Students split on marijuana debate
Carl J. Bachus | Collegio Reporter
The debate over the possible legalization of marijuana seems like the parable of an unstoppable force and an immovable object. However, many recent events have tipped the scales in favor of those who support legalization.
Kansas has two bills in circulation in the House and the Senate, HB 2330 and SB 354, that call for “the legal use of cannabis for certain debilitating medical conditions;” “providing for the registration and functions of compassion centers;” and “authorizing the issuance of identification cards.”
Many students like Michael Piori are strong supporters of the bills because of the benefits they would provide.
“The benefits are overwhelming. When you look at the statistics in the states that have already legalized the plant for medicinal or recreational use,” said Piori, senior in communication. “It fights and kills cancerous cells in the body. It was also proven to help treat glaucoma.”
Piori says he also believes that the legalization of recreational marijuana could benefit some of Pitt State’s more “party-oriented” students.
“I think that in Pittsburg, students and young people are pressured to drink and to drink heavily and it seems to be encouraged, but cannabis on the other hand, is looked down upon,” Piori said. “Millions of Americans smoke it responsibly. Our policies should reflect this reality, not deny it.”
Other states, like Arkansas and, more successfully, Colorado, have attempted to get marijuana legalization, medicinal or otherwise, on their respective state ballots in November. Several notable figures have come out in support of national legalization, including controversial televangelist Pat Robertson.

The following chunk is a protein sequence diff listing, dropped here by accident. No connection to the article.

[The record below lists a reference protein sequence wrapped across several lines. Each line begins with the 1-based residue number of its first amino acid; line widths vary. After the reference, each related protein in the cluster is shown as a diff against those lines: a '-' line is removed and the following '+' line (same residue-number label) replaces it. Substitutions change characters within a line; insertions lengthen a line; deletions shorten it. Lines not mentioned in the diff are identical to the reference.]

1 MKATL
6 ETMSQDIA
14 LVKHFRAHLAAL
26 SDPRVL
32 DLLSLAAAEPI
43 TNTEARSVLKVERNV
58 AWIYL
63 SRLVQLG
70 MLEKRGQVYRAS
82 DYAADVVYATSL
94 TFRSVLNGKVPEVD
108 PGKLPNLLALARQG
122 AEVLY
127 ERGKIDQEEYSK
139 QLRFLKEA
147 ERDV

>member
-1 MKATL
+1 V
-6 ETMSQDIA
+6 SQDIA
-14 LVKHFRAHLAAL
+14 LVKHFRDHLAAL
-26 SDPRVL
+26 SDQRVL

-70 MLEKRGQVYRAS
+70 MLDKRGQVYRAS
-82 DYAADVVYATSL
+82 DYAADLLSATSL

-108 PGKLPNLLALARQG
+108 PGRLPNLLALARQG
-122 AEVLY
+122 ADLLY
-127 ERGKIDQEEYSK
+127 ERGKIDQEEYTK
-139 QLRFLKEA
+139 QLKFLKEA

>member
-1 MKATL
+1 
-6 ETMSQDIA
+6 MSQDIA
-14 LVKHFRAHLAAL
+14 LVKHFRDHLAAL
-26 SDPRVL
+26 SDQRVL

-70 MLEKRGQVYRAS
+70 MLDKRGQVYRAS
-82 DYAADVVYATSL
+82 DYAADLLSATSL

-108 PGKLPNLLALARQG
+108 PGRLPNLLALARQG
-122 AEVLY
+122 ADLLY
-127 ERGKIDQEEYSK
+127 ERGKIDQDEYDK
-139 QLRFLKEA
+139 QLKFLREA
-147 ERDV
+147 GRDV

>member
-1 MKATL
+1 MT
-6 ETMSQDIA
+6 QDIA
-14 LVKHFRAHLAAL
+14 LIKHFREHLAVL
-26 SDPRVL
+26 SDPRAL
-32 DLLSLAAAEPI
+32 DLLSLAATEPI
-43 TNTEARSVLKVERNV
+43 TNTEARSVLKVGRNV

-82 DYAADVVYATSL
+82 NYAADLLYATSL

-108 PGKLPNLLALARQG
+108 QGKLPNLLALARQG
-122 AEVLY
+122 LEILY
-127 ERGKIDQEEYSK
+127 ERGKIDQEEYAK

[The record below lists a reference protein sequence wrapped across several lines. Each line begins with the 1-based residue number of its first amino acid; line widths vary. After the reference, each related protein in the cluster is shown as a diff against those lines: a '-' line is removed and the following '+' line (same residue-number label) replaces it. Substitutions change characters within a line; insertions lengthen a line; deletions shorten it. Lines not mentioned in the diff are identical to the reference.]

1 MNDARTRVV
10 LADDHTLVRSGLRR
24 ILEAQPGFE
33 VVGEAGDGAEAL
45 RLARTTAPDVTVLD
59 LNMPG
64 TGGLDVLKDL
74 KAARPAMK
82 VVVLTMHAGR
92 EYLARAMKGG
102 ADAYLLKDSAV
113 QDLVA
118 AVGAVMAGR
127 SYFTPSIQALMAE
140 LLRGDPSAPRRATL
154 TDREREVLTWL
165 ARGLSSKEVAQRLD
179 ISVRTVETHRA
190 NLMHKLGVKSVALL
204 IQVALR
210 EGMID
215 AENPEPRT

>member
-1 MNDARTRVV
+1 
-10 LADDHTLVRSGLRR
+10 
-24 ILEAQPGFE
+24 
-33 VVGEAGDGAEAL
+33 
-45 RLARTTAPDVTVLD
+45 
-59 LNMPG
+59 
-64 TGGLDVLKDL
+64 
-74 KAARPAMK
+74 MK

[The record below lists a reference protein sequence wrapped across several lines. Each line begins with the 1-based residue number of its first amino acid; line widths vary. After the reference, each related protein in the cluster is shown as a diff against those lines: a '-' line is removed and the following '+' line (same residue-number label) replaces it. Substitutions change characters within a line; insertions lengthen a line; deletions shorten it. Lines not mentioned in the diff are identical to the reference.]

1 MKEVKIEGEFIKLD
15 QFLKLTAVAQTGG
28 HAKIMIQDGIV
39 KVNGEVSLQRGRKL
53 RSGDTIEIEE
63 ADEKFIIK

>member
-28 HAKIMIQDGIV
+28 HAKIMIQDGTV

“I believe in working with the hearts of people, and not locking them up,” Robertson said in a February episode of “The 700 Club.” “It’s completely out of control. Prisons are being overcrowded with juvenile offenders having to do with drugs. And the penalties, the maximums, some of them could get 10 years for possession of a joint of marijuana. It makes no sense at all.”
Even with an almost overwhelming number of supporters, legalization campaigns still have their detractors, like Leann Verhoff.
“Using marijuana for recreational purposes is irresponsible,” said Verhoff, freshman in English. “I have smoked it, found it’s not all it’s cracked up to be. I feel like the health benefits are very narrow and can be achieved with other, legal drugs.”
Verhoff says she believes that the thrill of smoking marijuana will wear off after its legalization and that, if legalized, the drug should undergo regulation akin to that of alcoholic beverages.
“I feel that it should be regulated in a fashion more similar to alcohol than to tobacco,” Verhoff said. “Marijuana does impair your judgment and reactions, especially in cases like driving.”
More information on both sides of the debate as well as PDF versions of the House and Senate bills proposing legalization in Kansas are available at http://medicalmarijuana.procon.org.
For students’ opinions on this issue, see page 5.